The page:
It can be done; I have done it. That said, it is a gamble, and I am not a good enough craftsman to be comfortable making a scabbard for someone else this way. Accurate measurements of the blade, and consistency of the blade itself (warpage, etc.) will have a huge impact on the fit. I would expect a scabbard made this way to NOT securely hold the sword if turned upside down. I don't know how necessary that really is, but some people are concerned about it (I used to be one of them -- I've mellowed a bit on that particular requirement). It is feasible to make a scabbard that holds the sword safetly with little to no rattling. I would not expect the scabbard to be precisely shaped to a fuller or exactly match a hollow grind, but a perfectly functional scabbard can be made.

My actual concern would be a little less related to whether the craftsman can do what he claims and more related to what he does to ensure his work stays intact after completion. Specifically, humidity differences can cause the scabbard to swell or shrink and affect fit. The scabbard I made for Josh Warren (page 3 of the topic linked above) was made with the sword in hand, and fit perfect, but I took it with me on a trip from Kansas to Colorado and back which really screwed up the fit. I was able to get it corrected, and used some boiled linseed oil to seal the wood (I litterally poured it into the finished scabbard and then back out into a container). Since you are in contact with the craftsman, I would ask him what he does to protect the scabbard core from natural expantion/contraction and warpage issues on its way from Slovakia to you. Linseed oil, teak oil, varnish, lacquer, etc. are all effective solutions (with the linseed and teak oils probably being the most historically acurate), and there are probably plenty of options I don't know about, but I would be hesitant about spending my money if the wooden core is not protected from humidity in some way.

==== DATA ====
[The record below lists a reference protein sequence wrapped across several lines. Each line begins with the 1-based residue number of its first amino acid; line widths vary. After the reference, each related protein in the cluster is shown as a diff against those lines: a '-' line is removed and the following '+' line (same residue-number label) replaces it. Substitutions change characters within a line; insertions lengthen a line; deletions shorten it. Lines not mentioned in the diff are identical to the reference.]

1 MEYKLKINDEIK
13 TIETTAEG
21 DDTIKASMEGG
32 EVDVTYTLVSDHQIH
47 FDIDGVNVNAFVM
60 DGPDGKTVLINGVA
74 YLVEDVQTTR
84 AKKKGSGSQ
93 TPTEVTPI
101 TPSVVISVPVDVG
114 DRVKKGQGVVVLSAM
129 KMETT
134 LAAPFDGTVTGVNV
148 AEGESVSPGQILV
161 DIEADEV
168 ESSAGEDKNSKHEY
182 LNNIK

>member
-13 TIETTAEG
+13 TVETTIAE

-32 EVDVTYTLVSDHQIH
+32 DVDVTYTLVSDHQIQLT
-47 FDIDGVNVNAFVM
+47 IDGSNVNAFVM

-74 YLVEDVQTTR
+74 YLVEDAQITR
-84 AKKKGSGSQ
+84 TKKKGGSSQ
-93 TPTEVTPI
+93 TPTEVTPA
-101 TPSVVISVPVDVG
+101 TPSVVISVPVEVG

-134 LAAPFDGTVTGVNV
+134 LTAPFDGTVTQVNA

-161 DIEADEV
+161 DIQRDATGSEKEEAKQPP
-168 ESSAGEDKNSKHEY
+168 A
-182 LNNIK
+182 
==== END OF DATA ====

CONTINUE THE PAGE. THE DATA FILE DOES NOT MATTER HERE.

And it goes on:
-- Greyson

"So long as I can keep the path of honor I am well content."
-Sir Arthur Conan Doyle, The White Company
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Greyson Brown




Location: Windsor, Colorado
Joined: 22 Nov 2004
Reading list: 15 books

Posts: 790

PostPosted: Mon 25 May, 2015 5:08 pm    Post subject:         Reply with quote

David Clark wrote:
Could you trace the blade's dimensions onto heavy poster board, fold it up, and mail it to him? I know it would delay the scabbards arrival, but it would be accurate as for width and length. Not some much with depth though.


If I was the one doing this, that would be a requirement of the project. I don't know that poster board is necessary, but I would definately want a tracing of the blade's profile with the thichness marked at least every inch. I would want thickness measurements to the nearest 1/2 mm, as that is reasonable for most cheap calipers, and adequate for this kind of work.

-- Greyson

"So long as I can keep the path of honor I am well content."
-Sir Arthur Conan Doyle, The White Company
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Michael Sandoval





Joined: 21 Dec 2006
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Posts: 23

PostPosted: Mon 25 May, 2015 6:36 pm    Post subject:         Reply with quote

Greyson--

Very smart. Good advice!